Of course, they can’t all be winners. Somewhere inside Toys for Bob lies an Island of Misfit Toys — Skylanders that didn’t make the cut. The worst of the lot?

“It was a Slime Slug,” recalls Reiche. “He had an eyeball and lightning bolts and slime trail … he had a lot going for him. We don’t do focus groups as a general rule, but for this one, we just kept getting pushback from pretty much everybody outside the studio. So we finally took it to some kids and they were like, “No, we do not like this toy.”

Thank heavens for Huang’s drawings, then, though his first drafts never represent the final form of the Skylander. More often than not, he’s looking for some sort of interesting, tactile attribute to work with — a spiky head, for instance — and then uses that as the foundation for another round of drawings. The spiky head becomes an artichoke, naturally, which gives Huang his theme. Toss in some sort of vegetable-shooting gun, and it starts taking shape. It gets refined and retooled, first by Huang and Reiche, and eventually by Toys for Bob’s team of animators and programmers, who make more changes and tweaks.

Food Fight from Skylanders
Food Fight from Skylanders

Food Fight: Click for more images(Activision/Toys for Bob) 

The end result, a character called Food Fight, is surprising even to Huang.

“I work so hard on all these things that I don’t actually see the game until it’s pretty much done,” he said. “So a lot of characters I don’t really get to see until they’re in the game … 99 percent of the time when I play it’s like, ‘That’s so cool! Why didn’t I think of that?’ ”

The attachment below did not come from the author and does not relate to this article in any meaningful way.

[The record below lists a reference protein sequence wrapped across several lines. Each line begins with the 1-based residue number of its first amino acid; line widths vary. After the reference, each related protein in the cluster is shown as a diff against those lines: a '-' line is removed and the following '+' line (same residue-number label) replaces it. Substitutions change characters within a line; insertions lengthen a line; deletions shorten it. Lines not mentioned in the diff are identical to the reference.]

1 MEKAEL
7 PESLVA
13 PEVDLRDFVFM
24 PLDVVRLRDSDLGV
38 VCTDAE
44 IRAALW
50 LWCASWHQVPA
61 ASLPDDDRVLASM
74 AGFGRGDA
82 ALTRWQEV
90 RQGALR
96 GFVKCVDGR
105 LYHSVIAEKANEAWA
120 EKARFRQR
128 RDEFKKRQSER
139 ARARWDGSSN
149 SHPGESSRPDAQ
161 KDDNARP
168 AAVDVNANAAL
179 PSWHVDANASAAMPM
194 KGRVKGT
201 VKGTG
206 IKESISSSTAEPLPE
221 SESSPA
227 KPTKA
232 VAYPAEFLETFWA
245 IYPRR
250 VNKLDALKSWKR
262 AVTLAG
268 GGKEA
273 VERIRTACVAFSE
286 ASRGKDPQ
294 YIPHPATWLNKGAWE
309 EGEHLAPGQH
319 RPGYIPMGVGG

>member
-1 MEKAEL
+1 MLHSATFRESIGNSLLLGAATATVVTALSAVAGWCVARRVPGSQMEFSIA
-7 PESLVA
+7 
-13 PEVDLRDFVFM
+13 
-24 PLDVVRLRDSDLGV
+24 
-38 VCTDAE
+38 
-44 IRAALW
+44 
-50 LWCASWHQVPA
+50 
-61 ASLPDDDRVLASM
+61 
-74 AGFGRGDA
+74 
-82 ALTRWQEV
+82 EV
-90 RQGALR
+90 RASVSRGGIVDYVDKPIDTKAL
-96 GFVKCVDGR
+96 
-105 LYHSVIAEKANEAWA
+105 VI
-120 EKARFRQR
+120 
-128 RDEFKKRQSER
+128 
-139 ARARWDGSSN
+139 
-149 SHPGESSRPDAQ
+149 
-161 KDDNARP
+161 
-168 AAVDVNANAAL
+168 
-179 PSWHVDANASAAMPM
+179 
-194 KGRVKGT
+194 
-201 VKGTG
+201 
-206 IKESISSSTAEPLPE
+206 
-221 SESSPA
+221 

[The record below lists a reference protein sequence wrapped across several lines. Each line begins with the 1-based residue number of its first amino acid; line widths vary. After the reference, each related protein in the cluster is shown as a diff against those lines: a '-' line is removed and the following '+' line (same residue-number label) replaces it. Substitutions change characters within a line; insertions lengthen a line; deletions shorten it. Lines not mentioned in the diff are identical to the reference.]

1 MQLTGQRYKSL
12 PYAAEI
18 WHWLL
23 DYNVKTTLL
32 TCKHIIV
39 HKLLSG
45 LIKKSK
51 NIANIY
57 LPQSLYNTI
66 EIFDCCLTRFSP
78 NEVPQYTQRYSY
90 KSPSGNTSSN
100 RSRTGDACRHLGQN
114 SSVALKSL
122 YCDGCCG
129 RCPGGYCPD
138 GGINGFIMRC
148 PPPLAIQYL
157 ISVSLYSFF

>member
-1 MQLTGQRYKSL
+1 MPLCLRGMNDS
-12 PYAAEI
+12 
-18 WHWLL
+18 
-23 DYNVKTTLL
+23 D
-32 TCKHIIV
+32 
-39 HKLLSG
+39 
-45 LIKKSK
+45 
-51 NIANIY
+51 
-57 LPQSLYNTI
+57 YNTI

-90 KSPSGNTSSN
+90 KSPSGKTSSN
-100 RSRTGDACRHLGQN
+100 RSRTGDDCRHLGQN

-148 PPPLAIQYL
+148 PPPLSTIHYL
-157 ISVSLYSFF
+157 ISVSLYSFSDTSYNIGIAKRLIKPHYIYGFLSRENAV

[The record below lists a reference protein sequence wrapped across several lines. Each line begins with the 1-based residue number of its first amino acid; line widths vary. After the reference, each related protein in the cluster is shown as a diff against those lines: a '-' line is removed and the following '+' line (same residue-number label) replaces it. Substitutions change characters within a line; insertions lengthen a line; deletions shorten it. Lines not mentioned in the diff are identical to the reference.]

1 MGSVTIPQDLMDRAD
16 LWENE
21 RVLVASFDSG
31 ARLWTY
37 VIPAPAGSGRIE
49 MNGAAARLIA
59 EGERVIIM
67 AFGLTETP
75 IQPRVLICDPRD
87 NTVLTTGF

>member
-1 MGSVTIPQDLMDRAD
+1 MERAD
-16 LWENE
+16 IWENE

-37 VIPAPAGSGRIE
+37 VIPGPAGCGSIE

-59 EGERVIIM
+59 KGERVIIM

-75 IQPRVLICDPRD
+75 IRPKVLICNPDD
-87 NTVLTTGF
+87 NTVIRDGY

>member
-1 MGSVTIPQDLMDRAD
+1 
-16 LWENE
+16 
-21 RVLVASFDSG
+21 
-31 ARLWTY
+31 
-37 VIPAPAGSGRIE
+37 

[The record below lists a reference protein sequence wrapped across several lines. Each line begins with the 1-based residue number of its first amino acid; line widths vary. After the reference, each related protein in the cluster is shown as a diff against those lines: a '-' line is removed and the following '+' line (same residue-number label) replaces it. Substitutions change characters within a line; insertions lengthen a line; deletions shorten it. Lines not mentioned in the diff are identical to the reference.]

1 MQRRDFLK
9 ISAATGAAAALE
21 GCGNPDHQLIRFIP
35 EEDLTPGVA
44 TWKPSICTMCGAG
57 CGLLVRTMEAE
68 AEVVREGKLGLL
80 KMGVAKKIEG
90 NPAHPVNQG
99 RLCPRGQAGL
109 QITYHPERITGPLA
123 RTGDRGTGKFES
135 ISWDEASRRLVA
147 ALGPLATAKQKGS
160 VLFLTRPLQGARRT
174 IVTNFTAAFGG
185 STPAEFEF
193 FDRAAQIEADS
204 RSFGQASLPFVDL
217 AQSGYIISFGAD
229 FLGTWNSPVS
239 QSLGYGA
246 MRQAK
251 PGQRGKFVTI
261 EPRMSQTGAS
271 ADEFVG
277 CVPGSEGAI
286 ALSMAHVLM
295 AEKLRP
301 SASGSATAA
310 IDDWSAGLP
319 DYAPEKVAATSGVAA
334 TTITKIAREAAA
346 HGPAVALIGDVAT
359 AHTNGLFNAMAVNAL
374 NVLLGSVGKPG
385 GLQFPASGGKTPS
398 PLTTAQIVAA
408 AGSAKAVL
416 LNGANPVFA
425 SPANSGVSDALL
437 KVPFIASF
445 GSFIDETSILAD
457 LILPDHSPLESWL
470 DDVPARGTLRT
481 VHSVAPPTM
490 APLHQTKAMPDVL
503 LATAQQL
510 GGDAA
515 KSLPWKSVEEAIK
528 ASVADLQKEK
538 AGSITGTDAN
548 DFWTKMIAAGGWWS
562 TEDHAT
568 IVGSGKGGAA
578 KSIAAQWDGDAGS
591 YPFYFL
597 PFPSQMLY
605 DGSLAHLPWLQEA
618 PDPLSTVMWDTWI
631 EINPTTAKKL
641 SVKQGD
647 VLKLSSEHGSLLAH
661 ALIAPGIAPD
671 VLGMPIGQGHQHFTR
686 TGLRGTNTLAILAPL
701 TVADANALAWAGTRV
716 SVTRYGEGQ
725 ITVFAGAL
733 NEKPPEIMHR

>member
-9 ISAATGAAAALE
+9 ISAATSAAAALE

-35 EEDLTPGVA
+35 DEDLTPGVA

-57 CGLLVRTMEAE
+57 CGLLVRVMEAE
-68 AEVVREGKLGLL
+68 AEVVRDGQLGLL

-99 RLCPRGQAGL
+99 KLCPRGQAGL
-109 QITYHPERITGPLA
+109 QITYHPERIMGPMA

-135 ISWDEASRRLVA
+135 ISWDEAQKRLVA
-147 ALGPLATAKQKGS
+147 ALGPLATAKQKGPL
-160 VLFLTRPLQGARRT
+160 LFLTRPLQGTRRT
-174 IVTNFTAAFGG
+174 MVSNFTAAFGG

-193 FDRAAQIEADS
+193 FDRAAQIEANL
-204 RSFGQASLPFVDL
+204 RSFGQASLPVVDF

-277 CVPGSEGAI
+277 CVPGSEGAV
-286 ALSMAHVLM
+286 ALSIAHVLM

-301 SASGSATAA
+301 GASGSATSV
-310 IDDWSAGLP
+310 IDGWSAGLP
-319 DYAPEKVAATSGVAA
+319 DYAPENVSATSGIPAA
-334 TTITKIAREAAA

Even the physical toys themselves are prototyped at the company’s home base. A 3D-printing room houses hundreds of in-progress toys; Huang himself chips away at molds to uncover each figure, a fossil hidden in the clay-like photopolymer.

Skylanders MakerBot
Skylanders MakerBot

The MakerBot, mother to all Skylanders. (Activision/Toys for Bob)

The whole operation is a dream come true for Reiche, who has been making monsters for as long as he — or many of us — can remember.

His credits date back to the glory days of Dungeons & Dragons, when he worked alongside D&D mastermind Gary Gygax on classic modules like the D&D Expert Set pack-in, The Isle of Dread. He designed a creature, the multi-limbed thri-kreen, that still exists in contemporary D&D lore. He’d eventually move over to video games with classics like monster chess game Archon, Mail-Order Monsters, and the spectacular (and monster-filled) Star Control series. If it’s got monsters in it, it owes a debt to Paul Reiche.

These days, however, Reiche is laser-focused on the monsters of Skylanders, which he hopes will revive a dormant love for physical playthings.

“I have a couple of childhood toys left, but if I hold them I still feel something,” he said. “I still remember afternoons or rainy days where we did something together. [Toys for Bob] had this belief that if we could connect toys and video games intimately, we might be able to create that suspension of disbelief that it was magical.”

It’s a lofty, Pixar-esque goal, but “magic” isn’t an entirely inaccurate word to describe what it feels like warping a Skylander toy into the game world. The next game in the series, Skylanders Trap Team (due out Oct. 5 for just about every platform, including tablets) will try to reverse that by letting players “capture” in-game enemies inside physical toys. It’s a cool trick, though whether the new game’s got enough juice to stay ahead of Disney Infinity and Nintendo’s Amiibo line remains to be seen.

Either way, Reiche seems content.

“If we can make the experience of living in this world more joyful and more magical and more integrated with myth, we’ve done our jobs.”